Simon Blake and Crystal (Colin Seymour) awarded £90,000 each in libel claim against Laurence Fox


The Claimants, Simon Blake and Colin Seymour, succeeded in their libel claim against Laurence Fox and (with Nicola Thorp) in the dismissal of his counterclaim in libel against them in a judgment handed down on 29 January 2024. The issue of remedies was reserved. Following a hearing on 22 March 2024, Collins Rice J has now ruled that Mr Fox must pay each of Mr Blake and Mr Seymour £90,000 in damages and has granted an injunction prohibiting Mr Fox from repeating the allegation that either was a “paedophile” or making any similar allegations.

In reaching this decision, Collins Rice J took account of the harm caused to Mr Blake and Mr Seymour prior to the hand-down of the liability judgment and to the conduct of Mr Fox before and after the hand-down of that judgment. They had been forced to fight a libel claim all the way to trial

with every single conceivable point being taken against them and being forced to deal with counterclaims of precisely the kind that Parliament intended, in passing section 1 of the Defamation Act 2013, to deter.  They have done so under the sustained hailstorm of Mr Fox’s exercise of his rights of amplified free speech, and if they (or at any rate Mr Seymour) have sometimes tried to make their own voices heard above the din and exercise their own rights to free speech, that has been an occasion of further hailstones….Where vindication is not volunteered, and all the more where any vindication is heavily overqualified and collaterally undermined, it must be completed by way of damages”.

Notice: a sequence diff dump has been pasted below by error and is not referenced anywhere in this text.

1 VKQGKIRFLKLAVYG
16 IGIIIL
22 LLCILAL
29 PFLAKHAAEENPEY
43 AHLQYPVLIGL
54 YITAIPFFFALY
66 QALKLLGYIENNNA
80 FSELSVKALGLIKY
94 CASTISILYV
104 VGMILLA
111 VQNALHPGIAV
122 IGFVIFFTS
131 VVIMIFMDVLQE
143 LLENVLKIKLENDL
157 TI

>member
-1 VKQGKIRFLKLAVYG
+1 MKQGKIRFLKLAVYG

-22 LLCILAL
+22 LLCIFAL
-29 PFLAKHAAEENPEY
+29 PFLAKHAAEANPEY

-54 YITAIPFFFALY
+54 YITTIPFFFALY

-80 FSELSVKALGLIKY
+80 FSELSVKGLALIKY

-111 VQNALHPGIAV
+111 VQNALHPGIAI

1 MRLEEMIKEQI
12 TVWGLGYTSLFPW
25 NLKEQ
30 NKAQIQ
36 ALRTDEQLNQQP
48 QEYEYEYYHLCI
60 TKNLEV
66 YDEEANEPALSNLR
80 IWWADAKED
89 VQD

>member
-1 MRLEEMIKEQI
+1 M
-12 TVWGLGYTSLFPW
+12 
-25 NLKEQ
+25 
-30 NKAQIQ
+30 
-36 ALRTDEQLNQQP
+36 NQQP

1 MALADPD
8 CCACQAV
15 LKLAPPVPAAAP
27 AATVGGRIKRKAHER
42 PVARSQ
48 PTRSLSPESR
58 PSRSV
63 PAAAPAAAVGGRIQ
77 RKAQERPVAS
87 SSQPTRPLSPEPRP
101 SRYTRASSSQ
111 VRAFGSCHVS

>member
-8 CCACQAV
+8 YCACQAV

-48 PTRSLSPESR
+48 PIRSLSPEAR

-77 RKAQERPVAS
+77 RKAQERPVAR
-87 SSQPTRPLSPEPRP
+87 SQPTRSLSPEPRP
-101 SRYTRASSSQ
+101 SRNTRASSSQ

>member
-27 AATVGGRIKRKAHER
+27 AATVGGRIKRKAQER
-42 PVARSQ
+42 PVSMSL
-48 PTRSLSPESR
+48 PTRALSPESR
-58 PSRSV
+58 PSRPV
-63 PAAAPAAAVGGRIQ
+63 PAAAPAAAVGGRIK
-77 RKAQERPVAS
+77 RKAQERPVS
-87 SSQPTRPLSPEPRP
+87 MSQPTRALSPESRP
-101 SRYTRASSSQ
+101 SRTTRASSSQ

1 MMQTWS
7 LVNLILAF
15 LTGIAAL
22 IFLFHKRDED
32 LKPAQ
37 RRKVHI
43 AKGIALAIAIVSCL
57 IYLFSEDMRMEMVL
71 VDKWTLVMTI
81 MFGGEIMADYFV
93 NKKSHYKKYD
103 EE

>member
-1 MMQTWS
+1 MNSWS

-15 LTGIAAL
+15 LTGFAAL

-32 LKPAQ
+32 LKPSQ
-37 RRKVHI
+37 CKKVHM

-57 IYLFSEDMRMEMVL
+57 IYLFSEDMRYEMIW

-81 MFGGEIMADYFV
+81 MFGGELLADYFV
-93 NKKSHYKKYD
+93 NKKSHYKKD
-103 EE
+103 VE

Collins Rice J noted that the gravity of the libels was so serious that it also engaged the Claimants’ rights to private and family life under Article 8 of the European Convention on Human Rights. Although Mr Fox had not repeated these allegations, the characteristics of Mr Fox’s public utterances and his “sustained animus” against Mr Blake, Mr Seymour and Nicola Thorp indicated a “clear risk” that he would do so.

Collins Rice J further noted that Ms Thorp, a defendant to Mr Fox’s failed counterclaim, had experienced that animus “most of all” and that she and Mr Seymour had suffered “humiliating further commentary” by Mr Fox.

Mr Blake, Mr Seymour and Ms Thorp were represented at trial in the High Court by Lorna Skinner KC, leading Beth Grossman; the late Heather Rogers KC represented the Claimants at the earlier hearings in the High Court and the Court of Appeal. Mark Lewis of Patron Law was the instructing solicitor.